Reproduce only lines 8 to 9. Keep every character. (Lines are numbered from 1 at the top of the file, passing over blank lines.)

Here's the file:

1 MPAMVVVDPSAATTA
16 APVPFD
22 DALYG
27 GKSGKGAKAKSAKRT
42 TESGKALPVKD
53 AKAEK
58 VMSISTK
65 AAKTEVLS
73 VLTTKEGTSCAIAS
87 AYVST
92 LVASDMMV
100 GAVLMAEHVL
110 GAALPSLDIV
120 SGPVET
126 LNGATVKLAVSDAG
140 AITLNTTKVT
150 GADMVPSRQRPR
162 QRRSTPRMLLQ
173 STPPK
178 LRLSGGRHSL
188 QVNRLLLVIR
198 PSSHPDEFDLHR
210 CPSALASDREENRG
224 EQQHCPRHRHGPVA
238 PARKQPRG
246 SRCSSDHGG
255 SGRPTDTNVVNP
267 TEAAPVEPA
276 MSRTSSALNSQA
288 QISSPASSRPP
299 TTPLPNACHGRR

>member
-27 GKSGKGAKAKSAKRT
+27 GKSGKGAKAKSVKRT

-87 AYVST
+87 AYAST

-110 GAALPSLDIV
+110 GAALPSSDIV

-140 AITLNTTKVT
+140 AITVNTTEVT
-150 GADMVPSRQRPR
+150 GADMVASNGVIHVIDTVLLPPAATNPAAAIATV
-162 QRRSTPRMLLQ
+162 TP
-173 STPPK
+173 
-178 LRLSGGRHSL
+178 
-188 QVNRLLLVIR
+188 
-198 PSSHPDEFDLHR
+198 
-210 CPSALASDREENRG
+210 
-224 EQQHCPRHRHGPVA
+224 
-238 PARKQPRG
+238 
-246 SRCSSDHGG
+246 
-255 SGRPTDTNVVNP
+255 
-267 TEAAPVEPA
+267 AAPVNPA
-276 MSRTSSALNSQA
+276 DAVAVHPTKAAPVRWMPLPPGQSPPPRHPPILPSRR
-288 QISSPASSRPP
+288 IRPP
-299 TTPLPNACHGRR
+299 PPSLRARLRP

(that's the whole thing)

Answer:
65 AAKTEVLS
73 VLTTKEGTSCAIAS